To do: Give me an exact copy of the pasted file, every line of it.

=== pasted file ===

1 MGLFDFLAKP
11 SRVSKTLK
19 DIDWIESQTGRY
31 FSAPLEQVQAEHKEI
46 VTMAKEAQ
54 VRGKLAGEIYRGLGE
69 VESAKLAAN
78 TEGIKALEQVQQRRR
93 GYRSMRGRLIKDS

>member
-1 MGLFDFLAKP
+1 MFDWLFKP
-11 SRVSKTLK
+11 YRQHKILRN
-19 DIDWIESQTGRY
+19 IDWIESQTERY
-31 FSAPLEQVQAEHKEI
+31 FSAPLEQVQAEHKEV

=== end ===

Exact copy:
1 MGLFDFLAKP
11 SRVSKTLK
19 DIDWIESQTGRY
31 FSAPLEQVQAEHKEI
46 VTMAKEAQ
54 VRGKLAGEIYRGLGE
69 VESAKLAAN
78 TEGIKALEQVQQRRR
93 GYRSMRGRLIKDS

>member
-1 MGLFDFLAKP
+1 MFDWLFKP
-11 SRVSKTLK
+11 YRQHKILRN
-19 DIDWIESQTGRY
+19 IDWIESQTERY
-31 FSAPLEQVQAEHKEI
+31 FSAPLEQVQAEHKEV